Equipment for Vision Rehabilitation

“What tools do I need to perform basic vision rehab interventions in my clinic?”

The first thing one needs is information. Understanding and Managing Vision Deficits-A Guide for Occupational Therapists would be a wise investment. Dr. Scheiman’s book explains assessing and treating basic binocular vision defects making the subject approachable for therapists. He also teaches a course by the same name that would be a good start.

Vyne Education also offers a course Vision Rehabilitation for Pediatrics-Seeing the Whole the Picture, taught by this author also introduces basic assessment and treating of eye movement disorders.

The Convergence Insufficiency Treatment Trial Manual’s Chapter 8 explains the in-clinic activities used in the CITT and would also be a worth while read.

You will need an optometrist

This may be the hardest thing to find. While the complete binocular vision assessment is the standard of care, frequently this assessment is neglected. Find the optometrist in your community that consistently performs these assessments and you will most likely find a partner. COVD and NORA doctors may be most receptive to working with a physical or occupational therapist that is training in binocular vision disorders.

The optometrist diagnosis is as important as the diagnosis a therapist would get before starting rehab on a shoulder. While we can perform basic testing on a shoulder, some results would indicate further assessment by the orthopedist. Same rules would apply concerning eye movements except that even poor tracking could be caused by a lack of visual acuity requiring glasses (or more accurate glasses).  Always insist that a child have a current eye exam before working on eye movement or even skills like visual motor integration or visual perception. Performance of these tasks requires best corrected visual acuity.

What about Equipment?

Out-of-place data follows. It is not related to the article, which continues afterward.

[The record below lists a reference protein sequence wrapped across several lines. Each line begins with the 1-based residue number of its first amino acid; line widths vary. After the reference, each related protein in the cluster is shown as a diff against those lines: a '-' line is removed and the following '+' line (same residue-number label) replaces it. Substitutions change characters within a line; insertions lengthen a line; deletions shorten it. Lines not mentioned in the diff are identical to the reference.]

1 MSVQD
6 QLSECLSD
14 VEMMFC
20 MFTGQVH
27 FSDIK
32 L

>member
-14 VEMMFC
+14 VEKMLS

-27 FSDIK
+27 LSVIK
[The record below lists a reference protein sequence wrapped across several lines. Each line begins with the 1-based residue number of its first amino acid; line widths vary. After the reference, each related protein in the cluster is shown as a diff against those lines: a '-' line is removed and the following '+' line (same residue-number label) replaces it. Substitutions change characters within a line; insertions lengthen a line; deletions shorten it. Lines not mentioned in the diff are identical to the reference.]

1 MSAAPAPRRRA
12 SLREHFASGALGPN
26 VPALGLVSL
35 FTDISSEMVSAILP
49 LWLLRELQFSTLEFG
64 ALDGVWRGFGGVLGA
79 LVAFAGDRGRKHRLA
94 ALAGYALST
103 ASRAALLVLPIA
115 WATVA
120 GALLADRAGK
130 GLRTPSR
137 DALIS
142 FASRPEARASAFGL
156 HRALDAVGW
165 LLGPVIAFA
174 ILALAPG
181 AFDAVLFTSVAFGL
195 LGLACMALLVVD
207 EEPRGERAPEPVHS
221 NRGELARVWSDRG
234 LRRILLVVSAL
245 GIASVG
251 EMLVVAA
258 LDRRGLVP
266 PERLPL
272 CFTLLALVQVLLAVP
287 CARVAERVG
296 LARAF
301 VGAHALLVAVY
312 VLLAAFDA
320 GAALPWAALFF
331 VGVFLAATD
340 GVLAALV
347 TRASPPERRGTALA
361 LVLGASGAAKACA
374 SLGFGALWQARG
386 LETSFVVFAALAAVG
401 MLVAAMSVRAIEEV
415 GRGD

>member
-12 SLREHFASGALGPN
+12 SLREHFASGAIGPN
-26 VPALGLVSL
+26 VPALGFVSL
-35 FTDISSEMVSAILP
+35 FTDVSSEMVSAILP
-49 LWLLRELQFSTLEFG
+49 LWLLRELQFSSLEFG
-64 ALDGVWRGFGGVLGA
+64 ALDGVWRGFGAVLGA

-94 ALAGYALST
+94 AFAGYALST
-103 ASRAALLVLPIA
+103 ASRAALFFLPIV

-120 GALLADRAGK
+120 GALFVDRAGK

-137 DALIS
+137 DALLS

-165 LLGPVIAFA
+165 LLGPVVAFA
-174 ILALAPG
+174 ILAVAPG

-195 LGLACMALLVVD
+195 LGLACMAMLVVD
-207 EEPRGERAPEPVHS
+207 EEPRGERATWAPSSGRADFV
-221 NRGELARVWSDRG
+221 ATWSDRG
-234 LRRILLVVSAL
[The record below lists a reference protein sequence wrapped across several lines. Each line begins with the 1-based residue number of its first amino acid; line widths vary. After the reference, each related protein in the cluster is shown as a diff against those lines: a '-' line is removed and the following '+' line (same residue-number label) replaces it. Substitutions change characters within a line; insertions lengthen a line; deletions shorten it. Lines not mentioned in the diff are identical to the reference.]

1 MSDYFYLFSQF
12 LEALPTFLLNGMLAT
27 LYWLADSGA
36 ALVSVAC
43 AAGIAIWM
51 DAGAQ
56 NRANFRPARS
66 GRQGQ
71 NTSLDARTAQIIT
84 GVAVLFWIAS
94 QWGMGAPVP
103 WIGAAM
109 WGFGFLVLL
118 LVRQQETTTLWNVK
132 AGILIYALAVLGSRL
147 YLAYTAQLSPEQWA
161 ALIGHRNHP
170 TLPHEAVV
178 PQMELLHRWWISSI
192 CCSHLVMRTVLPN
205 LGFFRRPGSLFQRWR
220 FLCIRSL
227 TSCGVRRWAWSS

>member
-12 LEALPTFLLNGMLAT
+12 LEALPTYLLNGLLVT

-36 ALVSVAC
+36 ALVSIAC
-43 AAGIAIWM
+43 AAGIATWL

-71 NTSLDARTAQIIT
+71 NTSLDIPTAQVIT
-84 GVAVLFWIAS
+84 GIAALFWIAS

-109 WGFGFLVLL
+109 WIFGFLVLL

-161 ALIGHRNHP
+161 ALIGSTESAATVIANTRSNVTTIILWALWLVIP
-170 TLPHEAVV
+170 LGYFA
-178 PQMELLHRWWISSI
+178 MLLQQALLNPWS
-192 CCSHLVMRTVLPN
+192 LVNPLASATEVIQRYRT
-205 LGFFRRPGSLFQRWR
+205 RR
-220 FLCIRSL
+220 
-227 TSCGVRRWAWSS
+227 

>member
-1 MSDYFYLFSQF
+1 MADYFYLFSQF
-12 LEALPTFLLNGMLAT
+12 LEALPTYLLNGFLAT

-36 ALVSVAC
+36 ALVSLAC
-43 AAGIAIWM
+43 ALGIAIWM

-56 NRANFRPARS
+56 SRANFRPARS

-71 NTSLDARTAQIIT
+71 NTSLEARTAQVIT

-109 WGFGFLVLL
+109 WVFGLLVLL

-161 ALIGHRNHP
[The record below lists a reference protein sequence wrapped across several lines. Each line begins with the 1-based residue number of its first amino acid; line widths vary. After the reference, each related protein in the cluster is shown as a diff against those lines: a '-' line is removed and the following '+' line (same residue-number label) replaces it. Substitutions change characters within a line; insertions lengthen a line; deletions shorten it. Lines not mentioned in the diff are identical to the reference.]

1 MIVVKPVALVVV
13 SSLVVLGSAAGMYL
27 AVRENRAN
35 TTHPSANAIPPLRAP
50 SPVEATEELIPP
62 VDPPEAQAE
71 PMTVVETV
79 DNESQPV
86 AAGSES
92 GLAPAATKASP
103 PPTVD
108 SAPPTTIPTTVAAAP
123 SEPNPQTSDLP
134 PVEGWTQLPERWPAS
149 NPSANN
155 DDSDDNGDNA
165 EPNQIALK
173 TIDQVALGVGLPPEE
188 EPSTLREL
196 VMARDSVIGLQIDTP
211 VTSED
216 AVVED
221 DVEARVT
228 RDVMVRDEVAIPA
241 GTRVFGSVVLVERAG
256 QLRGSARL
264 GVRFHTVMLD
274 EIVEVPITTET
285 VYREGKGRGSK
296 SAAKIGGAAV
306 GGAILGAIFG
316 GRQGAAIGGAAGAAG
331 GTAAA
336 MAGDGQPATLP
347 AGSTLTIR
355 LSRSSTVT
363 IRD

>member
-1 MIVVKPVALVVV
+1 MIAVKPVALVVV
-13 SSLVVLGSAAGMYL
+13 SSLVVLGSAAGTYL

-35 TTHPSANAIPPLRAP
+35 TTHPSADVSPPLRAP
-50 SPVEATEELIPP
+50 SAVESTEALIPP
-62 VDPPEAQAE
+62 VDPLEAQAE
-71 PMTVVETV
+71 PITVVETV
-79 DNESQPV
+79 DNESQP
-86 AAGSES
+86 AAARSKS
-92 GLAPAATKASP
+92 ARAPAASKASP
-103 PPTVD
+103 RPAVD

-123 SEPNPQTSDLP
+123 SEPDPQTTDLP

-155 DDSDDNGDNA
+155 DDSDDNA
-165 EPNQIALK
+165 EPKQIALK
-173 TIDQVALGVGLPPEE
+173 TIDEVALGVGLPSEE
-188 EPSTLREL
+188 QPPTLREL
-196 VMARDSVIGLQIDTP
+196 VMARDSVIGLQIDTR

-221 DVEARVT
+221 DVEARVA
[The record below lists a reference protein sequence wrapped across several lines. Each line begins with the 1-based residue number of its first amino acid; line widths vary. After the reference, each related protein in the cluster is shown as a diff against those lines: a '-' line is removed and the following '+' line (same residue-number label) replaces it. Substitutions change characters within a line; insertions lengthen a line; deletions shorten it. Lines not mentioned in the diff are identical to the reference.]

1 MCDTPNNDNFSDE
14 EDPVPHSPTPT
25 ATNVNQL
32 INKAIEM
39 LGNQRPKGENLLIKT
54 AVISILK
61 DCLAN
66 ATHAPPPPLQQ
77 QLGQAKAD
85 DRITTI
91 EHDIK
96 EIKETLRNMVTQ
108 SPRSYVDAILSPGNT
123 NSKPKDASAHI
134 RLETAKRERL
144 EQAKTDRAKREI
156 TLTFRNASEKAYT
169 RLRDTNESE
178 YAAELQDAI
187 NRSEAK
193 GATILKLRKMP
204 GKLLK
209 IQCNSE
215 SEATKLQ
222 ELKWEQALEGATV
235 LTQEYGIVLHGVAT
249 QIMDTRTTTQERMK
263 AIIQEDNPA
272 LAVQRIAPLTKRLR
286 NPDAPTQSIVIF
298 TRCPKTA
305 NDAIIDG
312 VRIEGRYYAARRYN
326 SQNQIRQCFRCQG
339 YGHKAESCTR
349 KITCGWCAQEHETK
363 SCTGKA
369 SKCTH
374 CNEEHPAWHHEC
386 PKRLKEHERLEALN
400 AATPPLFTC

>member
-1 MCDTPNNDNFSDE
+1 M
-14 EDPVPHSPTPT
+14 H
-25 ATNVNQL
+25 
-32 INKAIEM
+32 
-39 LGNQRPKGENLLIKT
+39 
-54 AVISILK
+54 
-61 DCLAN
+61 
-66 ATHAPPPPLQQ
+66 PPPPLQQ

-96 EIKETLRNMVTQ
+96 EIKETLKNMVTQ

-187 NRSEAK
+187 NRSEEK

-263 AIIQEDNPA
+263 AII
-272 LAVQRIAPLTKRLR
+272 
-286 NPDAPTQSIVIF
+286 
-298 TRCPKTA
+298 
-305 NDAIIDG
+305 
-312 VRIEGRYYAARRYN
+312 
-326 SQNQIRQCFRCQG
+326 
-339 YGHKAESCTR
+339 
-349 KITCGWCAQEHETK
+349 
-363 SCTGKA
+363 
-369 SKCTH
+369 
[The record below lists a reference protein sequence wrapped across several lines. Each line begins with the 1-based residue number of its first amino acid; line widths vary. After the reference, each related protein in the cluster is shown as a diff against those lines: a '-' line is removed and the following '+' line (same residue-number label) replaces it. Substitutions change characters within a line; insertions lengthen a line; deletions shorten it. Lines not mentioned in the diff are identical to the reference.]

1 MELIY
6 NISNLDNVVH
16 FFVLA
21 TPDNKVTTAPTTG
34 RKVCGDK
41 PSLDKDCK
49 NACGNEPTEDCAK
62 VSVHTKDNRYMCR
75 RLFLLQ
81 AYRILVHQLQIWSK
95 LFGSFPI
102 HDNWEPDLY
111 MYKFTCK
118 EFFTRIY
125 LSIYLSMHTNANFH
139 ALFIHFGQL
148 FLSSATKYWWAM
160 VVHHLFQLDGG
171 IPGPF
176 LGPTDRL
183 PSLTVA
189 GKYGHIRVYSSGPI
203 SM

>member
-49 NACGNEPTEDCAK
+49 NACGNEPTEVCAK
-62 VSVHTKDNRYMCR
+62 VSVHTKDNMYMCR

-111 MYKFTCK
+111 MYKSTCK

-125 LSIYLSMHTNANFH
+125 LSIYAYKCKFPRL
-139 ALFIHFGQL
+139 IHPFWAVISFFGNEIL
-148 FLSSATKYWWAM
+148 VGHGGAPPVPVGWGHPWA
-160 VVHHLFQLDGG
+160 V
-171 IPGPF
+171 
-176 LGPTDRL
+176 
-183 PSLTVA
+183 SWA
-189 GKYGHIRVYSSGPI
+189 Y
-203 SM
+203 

The Worth 4 dot   would be a wise first investment. With models starting at about $20, it it also very cost effective and gives great first clues to a eye movement problem.

Marsden Balls offer an easy to use moving target that requires good fixation to read letters. The handy therapist could probably make one on their own.

The Hart Chart is simple way to strengthen accommodation. Do it on a balance board and add in the challenge of balance.

The brock string is a must and its cousin the barrel card can be used to strengthen convergence.  Have the patient make their own brock string becomes a great fine motor activity too.

The Developmental Eye Movement Test is quick to give assessment that gives good data to reading ability and accuracy.

 

Prism and Lenses

The rules governing the use of prism and lenses vary greatly from state to state with the interpretation of the rules varying. Because of this, the author has chosen not to openly recommend these tools. They would generally require being under the supervision of an optometrist or ophthalmologist for there use and purchase.  They also require training to understand the appropriate therapeutic use of these tools.

Be a therapist!

The near-far axis is generally referred to as the Z-axis. When we turn our midline crossing tasks into the Z axis, we are now working the near far visual system.  Check out a previous post here. Be creative and have fun.

Learn More

Learn more about this subject in a live course presented by Robert.  Its now available as a webinar too!! Hosted by PESI Education

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